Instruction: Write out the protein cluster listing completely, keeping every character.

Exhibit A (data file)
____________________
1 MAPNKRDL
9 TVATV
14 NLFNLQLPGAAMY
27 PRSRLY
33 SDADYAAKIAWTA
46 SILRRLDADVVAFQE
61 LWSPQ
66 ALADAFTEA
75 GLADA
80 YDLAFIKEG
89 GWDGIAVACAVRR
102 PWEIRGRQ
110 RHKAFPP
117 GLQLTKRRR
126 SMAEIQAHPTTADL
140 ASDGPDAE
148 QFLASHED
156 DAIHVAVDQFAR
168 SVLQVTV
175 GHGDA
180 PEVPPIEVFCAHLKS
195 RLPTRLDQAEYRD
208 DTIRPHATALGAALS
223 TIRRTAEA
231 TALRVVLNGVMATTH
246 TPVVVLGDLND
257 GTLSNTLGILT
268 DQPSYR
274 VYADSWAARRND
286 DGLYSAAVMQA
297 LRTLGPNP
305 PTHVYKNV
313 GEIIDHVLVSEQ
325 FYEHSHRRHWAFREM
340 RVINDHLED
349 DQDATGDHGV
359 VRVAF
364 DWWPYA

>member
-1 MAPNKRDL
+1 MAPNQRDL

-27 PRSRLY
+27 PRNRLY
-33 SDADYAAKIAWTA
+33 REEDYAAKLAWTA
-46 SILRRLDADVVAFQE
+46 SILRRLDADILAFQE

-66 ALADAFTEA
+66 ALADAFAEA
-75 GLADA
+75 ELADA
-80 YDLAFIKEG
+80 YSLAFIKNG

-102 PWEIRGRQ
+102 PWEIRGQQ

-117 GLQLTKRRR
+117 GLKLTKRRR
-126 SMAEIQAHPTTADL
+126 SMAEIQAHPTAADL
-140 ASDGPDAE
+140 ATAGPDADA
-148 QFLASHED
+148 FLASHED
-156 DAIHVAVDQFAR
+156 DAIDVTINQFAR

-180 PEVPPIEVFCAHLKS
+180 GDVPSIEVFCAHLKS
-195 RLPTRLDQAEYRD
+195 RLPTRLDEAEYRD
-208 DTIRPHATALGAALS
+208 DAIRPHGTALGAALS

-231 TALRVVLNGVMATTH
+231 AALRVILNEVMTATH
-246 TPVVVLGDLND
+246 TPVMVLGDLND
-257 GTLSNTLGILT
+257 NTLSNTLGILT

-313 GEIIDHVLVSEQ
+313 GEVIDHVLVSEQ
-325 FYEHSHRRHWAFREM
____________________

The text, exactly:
1 MAPNKRDL
9 TVATV
14 NLFNLQLPGAAMY
27 PRSRLY
33 SDADYAAKIAWTA
46 SILRRLDADVVAFQE
61 LWSPQ
66 ALADAFTEA
75 GLADA
80 YDLAFIKEG
89 GWDGIAVACAVRR
102 PWEIRGRQ
110 RHKAFPP
117 GLQLTKRRR
126 SMAEIQAHPTTADL
140 ASDGPDAE
148 QFLASHED
156 DAIHVAVDQFAR
168 SVLQVTV
175 GHGDA
180 PEVPPIEVFCAHLKS
195 RLPTRLDQAEYRD
208 DTIRPHATALGAALS
223 TIRRTAEA
231 TALRVVLNGVMATTH
246 TPVVVLGDLND
257 GTLSNTLGILT
268 DQPSYR
274 VYADSWAARRND
286 DGLYSAAVMQA
297 LRTLGPNP
305 PTHVYKNV
313 GEIIDHVLVSEQ
325 FYEHSHRRHWAFREM
340 RVINDHLED
349 DQDATGDHGV
359 VRVAF
364 DWWPYA

>member
-1 MAPNKRDL
+1 MAPNQRDL

-27 PRSRLY
+27 PRNRLY
-33 SDADYAAKIAWTA
+33 REEDYAAKLAWTA
-46 SILRRLDADVVAFQE
+46 SILRRLDADILAFQE

-66 ALADAFTEA
+66 ALADAFAEA
-75 GLADA
+75 ELADA
-80 YDLAFIKEG
+80 YSLAFIKNG

-102 PWEIRGRQ
+102 PWEIRGQQ

-117 GLQLTKRRR
+117 GLKLTKRRR
-126 SMAEIQAHPTTADL
+126 SMAEIQAHPTAADL
-140 ASDGPDAE
+140 ATAGPDADA
-148 QFLASHED
+148 FLASHED
-156 DAIHVAVDQFAR
+156 DAIDVTINQFAR

-180 PEVPPIEVFCAHLKS
+180 GDVPSIEVFCAHLKS
-195 RLPTRLDQAEYRD
+195 RLPTRLDEAEYRD
-208 DTIRPHATALGAALS
+208 DAIRPHGTALGAALS

-231 TALRVVLNGVMATTH
+231 AALRVILNEVMTATH
-246 TPVVVLGDLND
+246 TPVMVLGDLND
-257 GTLSNTLGILT
+257 NTLSNTLGILT

-313 GEIIDHVLVSEQ
+313 GEVIDHVLVSEQ
-325 FYEHSHRRHWAFREM